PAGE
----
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Milan Gurović
Position Shooting guard/Small forward
Height 6 ft 9 in (2.06 m)
Weight 209 lb (95 kg)
Born June 17, 1975 (1975-06-17) (age 34)
Novi Sad, Serbia
Nationality Serbia Serbian / Greece Greek
Pro career 1993–2009
Former teams Peristeri BC (1993-1998)
FC Barcelona Bàsquet (1998-2000)
AEK Athens (2000)
Pallacanestro Trieste (2000-2001)
CB Málaga (2001-2003)
KK Vojvodina (2003-2004)
KK Partizan (2004)
Joventut Badalona (2004-2005)
KK Crvena zvezda (2005-2007)
Asseco Prokom Gdynia (2007-2008)
Galatasaray Café Crown (2008-2009)
Medal record
FIBA World Championship
Gold 2002 Indianapolis FR Yugoslavia
European Championships
Bronze 1999 France FR Yugoslavia
Gold 2001 Turkey FR Yugoslavia

Milan Gurović (born June 17, 1975, in Novi Sad, SR Serbia, SFR Yugoslavia) is a retired controversial Serbian professional basketball player.

Gurović, a regular member of the FR Yugoslavia / Serbia and Montenegro national team, turned out for many clubs all over Europe during his career.

Born and raised in Novi Sad to Serbian parents (father Božidar and mother Mara) hailing from Trebinje vicinity, young Milan practiced kung fu before taking up basketball. Gurovic has a younger brother Veljko.





Gurović started playing basketball in the youth system of KK NAP Novi Sad.


Marking himself out quickly as a talented youngster, he moved to Greece during summer 1992 just after his 16th birthday to join Peristeri BC youth system.

By 1994, he entered their first team. As was the case with many young basketball players from former Yugoslavia at the time (mostly of Serbian ethnicity), he also took Greek citizenship and thus competed for the club as a domestic player under the name Milan Malatras. Playing alongside another talented Serbian youngster and future star Marko Jarić, it wasn't long before Gurović started showing his quality. By his fourth season with the club, 1997/98, he averaged 17.2 points per game.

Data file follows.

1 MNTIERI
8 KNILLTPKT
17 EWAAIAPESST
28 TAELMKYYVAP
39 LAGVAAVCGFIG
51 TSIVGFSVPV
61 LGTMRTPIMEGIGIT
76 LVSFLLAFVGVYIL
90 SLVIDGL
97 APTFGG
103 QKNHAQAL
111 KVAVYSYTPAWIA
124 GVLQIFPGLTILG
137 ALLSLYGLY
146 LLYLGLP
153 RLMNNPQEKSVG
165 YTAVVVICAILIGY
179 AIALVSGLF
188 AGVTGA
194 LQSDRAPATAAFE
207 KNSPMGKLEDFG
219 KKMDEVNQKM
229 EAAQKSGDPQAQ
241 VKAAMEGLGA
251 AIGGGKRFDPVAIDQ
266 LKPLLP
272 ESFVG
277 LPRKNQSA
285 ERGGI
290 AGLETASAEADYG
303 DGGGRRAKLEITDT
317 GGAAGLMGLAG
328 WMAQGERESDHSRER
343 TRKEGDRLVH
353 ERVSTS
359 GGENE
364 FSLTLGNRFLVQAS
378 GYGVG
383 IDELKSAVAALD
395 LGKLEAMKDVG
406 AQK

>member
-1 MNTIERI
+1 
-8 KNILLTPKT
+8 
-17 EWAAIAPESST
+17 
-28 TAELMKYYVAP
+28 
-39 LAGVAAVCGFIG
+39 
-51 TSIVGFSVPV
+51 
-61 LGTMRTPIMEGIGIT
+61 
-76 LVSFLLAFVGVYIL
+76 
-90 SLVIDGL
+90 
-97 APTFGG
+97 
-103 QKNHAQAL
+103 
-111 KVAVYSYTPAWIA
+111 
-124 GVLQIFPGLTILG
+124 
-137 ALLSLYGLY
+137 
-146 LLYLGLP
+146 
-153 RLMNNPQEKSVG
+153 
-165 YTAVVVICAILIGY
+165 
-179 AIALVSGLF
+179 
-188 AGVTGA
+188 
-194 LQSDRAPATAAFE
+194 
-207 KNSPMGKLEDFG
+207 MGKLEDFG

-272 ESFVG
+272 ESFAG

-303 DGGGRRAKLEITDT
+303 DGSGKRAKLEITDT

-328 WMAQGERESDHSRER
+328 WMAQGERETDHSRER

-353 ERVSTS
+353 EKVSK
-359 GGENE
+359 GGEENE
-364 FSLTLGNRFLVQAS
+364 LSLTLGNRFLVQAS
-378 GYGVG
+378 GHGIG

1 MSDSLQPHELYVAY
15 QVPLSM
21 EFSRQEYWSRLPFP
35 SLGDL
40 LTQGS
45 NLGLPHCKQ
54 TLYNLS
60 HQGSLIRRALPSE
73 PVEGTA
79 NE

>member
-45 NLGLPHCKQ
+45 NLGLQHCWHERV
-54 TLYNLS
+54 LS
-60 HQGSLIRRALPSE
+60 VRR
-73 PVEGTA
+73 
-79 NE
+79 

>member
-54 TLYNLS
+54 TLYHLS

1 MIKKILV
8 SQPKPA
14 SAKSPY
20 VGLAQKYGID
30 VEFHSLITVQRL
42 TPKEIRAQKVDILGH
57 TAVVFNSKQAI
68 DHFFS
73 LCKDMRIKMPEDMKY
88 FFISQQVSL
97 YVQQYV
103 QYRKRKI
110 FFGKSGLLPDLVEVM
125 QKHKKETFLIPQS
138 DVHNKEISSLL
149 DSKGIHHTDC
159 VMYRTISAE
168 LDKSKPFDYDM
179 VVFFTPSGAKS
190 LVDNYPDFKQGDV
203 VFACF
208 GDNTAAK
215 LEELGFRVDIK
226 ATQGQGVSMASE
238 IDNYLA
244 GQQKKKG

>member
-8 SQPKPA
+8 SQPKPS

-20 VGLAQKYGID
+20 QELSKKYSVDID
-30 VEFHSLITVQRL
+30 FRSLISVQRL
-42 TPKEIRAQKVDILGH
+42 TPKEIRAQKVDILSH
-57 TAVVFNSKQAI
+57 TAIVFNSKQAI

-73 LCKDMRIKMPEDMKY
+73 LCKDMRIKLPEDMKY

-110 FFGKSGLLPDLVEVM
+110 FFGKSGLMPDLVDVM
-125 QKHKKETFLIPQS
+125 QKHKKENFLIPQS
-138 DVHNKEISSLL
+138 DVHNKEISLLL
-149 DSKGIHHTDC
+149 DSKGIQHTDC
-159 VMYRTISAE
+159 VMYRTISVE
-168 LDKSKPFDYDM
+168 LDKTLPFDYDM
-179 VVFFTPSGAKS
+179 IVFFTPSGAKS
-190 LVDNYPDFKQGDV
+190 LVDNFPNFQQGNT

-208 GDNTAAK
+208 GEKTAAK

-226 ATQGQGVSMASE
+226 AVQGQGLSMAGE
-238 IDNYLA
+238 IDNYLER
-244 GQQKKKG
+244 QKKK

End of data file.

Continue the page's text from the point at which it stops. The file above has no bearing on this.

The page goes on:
For two years at Peristeri, Gurović was coached by compatriot Dragan Šakota whom he credits for greatly helping him improve his game and find his footing in a foreign country at such a young age.[1]


In the summer of 1998, he moved to FC Barcelona where he spent the next two seasons. In the 1998/99 season, he made a valuable contribution to Barcelona team winning the Spanish ACB League title and European Korac Cup.

Back to Greece and half-season in Italy

A return to Greece followed in the summer of 2000, this time with AEK Athens, however, he wouldn't stay there for long as in late December 2000 after appearing in only 5 domestic league and 4 Euroleague games, Gurović transferred to Pallacanestro Trieste of the Italian league where he played out the 2000/01 season.

Back to Spain

He was on the move again in the summer 2001 transfer season with another return, this time back to Spain with CB Málaga led by Serbian coach Božidar Maljković. In his first season at Andalusia, Gurović averaged 14 points per game over 32 regular season league games.

Summer 2002 would in many ways be the turning point in his career. Twenty six years of age by this time, Gurović made the final FR Yugoslavia 12-man squad for the World Championships in Indianapolis. His exceptional performance against the Americans in the quarterfinals capped off with two big three pointers in the last quarter further cemented his iconic status with Serbian fans, and also gained him a lot of attention internationally. As a result Boston Celtics took notice and invited him to their camp. No deal was reached and he never went to the NBA.

Back in Malaga for a second season, he featured in 30 regular season games averaging 10.3ppg as well as in 16 Euroleague games where his scoring average was 12.7ppg.

Return home

What followed over the summer 2003 transfer season truly surprised many. Citing a desire to be closer to his family, Gurović returned to his hometown of Novi Sad signing a contract with KK Vojvodina. Prior to his final signature, he was heavily courted by KK Hemofarm of nearby Vrsac, but in a sudden turnaround he decided to go with Vojvodina.